Christmas Chaos: 7 Awkward Moments + How to Address Them

‘Tis the season for sentimental songs and movies full of love and togetherness. Don’t get us wrong, we enjoy the warm fuzzies that come along with the holidays, but we also know that Christmas magic only extends so far. Your family is still the same family you’ve known and loved your whole life, and, unfortunately, Aunt Edna’s ugly Christmas sweater doesn’t wrap around her mouth.

But don’t despair. We’ve collaborated with Linda Finke (RN, PhD), professor of nursing and executive director of health clinics at IPFW to create a definitive survival guide for both hosts and guests alike. Here’s to maintaining peace and goodwill this holiday season!

Dinner Dilemmas

“Is this stuffing gluten-free?”

Guest: Smile and bless the food you’re given, but feel free to only eat the things you like.

Host: Don’t call out a guest who either doesn’t seem hungry or may be a little picky. Likewise, don’t smother them with alternatives and draw attention to the matter. Instead, just do your best to plan the meal around a variety of tastes and various dietary restrictions.

Gift Déjà Vu

“Thanks Betty and Sandy and Jimmy and Grandma— I always wanted four food processors.”

Guest: Great minds think alike! Mention something to this effect. Laugh it off. And, as always, be gracious.

Host: Suggest everyone comes equipped with gift receipts. That way returns are at the discretion of the recipient, everyone gets what they want and no feelings are hurt.

Inappropriate Gifts

“Oh, cousin Vicki, what a lovely negligee. I’m only glad grandpa was here to film my surprise!”

Guest: If you’re the one receiving the gift of awkwardness, just be gracious and leave it at that. If you’re a spectator, keep quiet and divert your attention elsewhere.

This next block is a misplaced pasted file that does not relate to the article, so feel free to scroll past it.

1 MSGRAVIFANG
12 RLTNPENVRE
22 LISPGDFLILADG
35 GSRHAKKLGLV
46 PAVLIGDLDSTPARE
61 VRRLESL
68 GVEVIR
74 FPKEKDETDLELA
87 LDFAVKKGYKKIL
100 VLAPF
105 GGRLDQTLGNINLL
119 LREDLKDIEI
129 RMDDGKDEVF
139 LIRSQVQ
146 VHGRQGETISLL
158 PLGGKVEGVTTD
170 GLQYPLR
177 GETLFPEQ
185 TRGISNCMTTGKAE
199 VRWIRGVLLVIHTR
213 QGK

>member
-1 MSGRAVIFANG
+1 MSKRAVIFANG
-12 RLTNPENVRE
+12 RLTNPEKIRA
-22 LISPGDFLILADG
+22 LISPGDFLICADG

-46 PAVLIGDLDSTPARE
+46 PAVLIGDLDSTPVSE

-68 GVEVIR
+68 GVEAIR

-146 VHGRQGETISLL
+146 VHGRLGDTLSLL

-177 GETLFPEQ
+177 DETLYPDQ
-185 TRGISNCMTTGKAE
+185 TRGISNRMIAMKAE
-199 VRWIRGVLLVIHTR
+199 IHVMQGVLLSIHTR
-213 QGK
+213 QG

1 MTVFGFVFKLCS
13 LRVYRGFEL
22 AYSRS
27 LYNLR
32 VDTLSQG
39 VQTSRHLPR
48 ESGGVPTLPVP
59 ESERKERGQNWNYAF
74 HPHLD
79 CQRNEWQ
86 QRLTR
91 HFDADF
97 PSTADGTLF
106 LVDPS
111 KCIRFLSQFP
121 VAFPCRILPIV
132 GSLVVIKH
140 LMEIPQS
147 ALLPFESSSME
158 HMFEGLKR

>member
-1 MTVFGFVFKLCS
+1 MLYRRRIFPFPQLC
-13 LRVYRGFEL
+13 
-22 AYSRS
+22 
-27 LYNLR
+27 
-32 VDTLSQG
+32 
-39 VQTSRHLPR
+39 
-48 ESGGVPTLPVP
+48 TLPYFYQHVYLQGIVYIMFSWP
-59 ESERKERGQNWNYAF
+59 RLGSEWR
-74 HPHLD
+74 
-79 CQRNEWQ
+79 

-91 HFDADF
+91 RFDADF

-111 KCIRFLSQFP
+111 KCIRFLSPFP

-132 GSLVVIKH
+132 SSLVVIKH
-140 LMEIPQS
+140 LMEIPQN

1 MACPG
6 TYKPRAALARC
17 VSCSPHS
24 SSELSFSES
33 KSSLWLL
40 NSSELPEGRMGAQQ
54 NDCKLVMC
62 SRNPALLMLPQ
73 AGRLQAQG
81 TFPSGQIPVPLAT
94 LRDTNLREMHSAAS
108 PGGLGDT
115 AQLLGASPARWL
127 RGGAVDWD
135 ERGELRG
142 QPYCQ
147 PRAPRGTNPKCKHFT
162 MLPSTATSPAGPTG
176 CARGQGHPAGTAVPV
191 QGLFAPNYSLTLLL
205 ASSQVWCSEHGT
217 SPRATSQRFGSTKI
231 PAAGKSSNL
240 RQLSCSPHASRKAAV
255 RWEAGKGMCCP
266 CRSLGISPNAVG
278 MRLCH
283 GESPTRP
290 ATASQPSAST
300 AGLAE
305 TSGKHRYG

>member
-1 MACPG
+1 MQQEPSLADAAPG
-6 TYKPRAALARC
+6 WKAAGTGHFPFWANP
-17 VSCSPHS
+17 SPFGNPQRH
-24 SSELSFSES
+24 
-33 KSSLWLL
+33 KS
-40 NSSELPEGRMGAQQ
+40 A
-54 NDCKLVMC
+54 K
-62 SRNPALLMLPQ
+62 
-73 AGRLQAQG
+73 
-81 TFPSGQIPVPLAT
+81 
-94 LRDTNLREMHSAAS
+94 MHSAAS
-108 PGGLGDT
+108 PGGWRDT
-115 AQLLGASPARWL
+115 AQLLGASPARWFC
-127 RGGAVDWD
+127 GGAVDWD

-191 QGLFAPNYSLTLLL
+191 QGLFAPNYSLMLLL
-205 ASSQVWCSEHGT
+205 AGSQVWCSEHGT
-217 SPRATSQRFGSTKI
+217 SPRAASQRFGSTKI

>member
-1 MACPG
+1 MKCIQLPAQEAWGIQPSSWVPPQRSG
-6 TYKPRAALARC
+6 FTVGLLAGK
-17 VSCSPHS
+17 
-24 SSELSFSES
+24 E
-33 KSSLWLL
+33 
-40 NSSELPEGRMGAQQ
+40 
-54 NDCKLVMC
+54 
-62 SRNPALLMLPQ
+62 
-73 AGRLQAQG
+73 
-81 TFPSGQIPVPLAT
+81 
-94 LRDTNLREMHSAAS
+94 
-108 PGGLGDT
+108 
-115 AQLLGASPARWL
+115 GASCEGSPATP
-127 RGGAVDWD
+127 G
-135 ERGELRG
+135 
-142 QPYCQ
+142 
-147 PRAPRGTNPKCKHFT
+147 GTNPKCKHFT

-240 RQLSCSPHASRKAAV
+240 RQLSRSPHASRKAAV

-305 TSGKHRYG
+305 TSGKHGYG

Host: Don’t call attention to the issue. If anything needs to be addressed, do so in private at a later time.

Inappropriate Comments + Questions

“Nope, not pregnant—just filling out nicely.”

Guest: Anticipate what issues might come up, and rehearse some appropriate responses. It’s better to keep things light.

Host: Try to change the subject, and direct the group in a different direction— like perhaps towards the dessert table.

Unannounced Guests

“Guys, I’d like you to meet Brian. We met at the bar last week.”

Guest: It’s respectful to ask ahead of time before including an unexpected friend into the festivities. This will work to your advantage, as introductions will tend to be warmer and more relaxed.

Host: Always plan on making more than enough food, first off. Secondly, take a deep breath and simply accept whoever decides to show up. The more, the merrier Christmas.

Lingering Guests

“It’s been so good to see you too, Uncle Bobby. The past 14 hours and counting have just flown by!”

Guest: Always remember that you’re guests in a person’s home, and that person is probably going to be exhausted after catering this family function. Be sensitive to any cues for when it may be time to depart if no deadline has been defined.

Host: Specifying a start and end date to your gathering can eliminate any guesswork on the part of your guests. And if that doesn’t work, dropping phrases like, “Hope you had a good time,” or, “Well, it’s been fun,” will usually get the point across.

Drunk + Disorderly Guests

“Haha, I get it—just like ‘A Christmas Story.’ Now take the lampshade off your head, Mom.”

Guest: Don’t engage with the offending party, and help keep any children away from potentially damaging situations.

Host: Be vigilant and don’t be afraid to cut someone off. It’s also your responsibility to make sure intoxicated guests don’t drive themselves home. You might have to arrange transportation for a guest who’s had a few too many.

Resources:
IPFW Behavioral Health, Fort Wayne, 260.481.6564, ipfw.edu


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